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Federal judge: Man's anti-war T-shirts express 'core political speech'

By The Associated Press

PHOENIX — A federal judge has permanently barred Arizona from using a state law to prosecute an online merchant who sells shirts that list names of thousands of troops killed in Iraq.

U.S. District Judge Neil Wake did not strike down the 2007 law against selling products that use military casualties' names without families' permission. But he ruled yesterday that using the law to prosecute Dan Frazier would violate the Flagstaff man's First Amendment rights because his "Bush Lied — They Died" shirts are "core political speech."

"It is impossible to separate the political from the commercial aspects of that display," Wake wrote. "For example, the state argues that Frazier can sell his shirts without displaying the soldiers' names. But Frazier's product is his message, and his customers' message."

Arizona's law was enacted with little debate by the Legislature, and Louisiana, Oklahoma and Texas have enacted similar laws.

A spokeswoman for Arizona Attorney General Terry Goddard said Goddard's office was reviewing the ruling and did not immediately know whether it would appeal.

"I always knew the Constitution was on my side," Frazier said in a statement released by the American Civil Liberties Union.

Lee Phillips, a Flagstaff lawyer who represented Frazier on behalf of the ACLU, said it still could be possible to use the law to prosecute a person in a case without political circumstance or motivations.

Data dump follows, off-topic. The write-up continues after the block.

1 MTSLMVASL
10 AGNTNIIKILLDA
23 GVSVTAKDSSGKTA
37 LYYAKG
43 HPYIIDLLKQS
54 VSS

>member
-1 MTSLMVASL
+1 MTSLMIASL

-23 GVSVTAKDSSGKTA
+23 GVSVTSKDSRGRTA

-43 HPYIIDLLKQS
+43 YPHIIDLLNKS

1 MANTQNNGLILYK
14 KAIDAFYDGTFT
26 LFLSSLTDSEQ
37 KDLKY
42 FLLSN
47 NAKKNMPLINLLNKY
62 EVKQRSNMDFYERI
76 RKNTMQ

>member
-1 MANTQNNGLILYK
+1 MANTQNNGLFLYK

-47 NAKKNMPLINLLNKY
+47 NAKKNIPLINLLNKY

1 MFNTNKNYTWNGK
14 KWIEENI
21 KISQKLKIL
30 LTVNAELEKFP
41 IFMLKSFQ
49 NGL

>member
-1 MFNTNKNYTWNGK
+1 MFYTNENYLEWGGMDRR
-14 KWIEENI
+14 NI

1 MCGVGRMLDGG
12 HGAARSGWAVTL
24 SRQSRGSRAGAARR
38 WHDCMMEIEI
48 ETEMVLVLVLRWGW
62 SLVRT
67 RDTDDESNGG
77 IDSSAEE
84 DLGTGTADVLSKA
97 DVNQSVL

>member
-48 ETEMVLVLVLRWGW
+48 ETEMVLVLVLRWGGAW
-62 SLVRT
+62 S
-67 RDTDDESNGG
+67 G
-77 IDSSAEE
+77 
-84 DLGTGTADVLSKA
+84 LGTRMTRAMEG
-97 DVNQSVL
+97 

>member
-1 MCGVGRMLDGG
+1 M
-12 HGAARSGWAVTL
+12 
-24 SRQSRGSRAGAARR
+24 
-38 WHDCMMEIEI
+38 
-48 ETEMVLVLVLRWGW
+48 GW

Citing First Amendment concerns, Wake last September issued a preliminary injunction against enforcement of the law against Frazier while the lawsuit was pending.

The ACLU is also defending Frazier in a pending lawsuit filed against him in federal court in Tennessee by a couple whose soldier son was killed in Iraq. Robin and Michael Read of Greeneville, Tenn., have asked that their case be expanded to cover more than 4,000 casualties and seek more than $40 billion in damages.

Federal court puts hold on Ariz. law targeting anti-war T-shirts
Judge issues preliminary injunction, says shirts displaying names of U.S. soldiers killed in Iraq are political speech. 09.28.07


Okla. woman fights to keep son's name off anti-war T-shirts

Judy Vincent, whose Marine son died in Iraq, successfully pushed for state law restricting use of soldier's name, likeness; similar federal measure introduced. 07.25.06

Ariz. man sued for selling anti-war T-shirts

Parents of soldier killed in Iraq are seeking class-action status for lawsuit, which claims Dan Frazier has no right to profit from use of fallen troops' names without families' permission. 05.03.08

ACLU asks district to drop suspensions over memorial T-shirts
Nebraska high school officials say 23 students violated district's dress policy by wearing shirts honoring slain friend. 09.02.08

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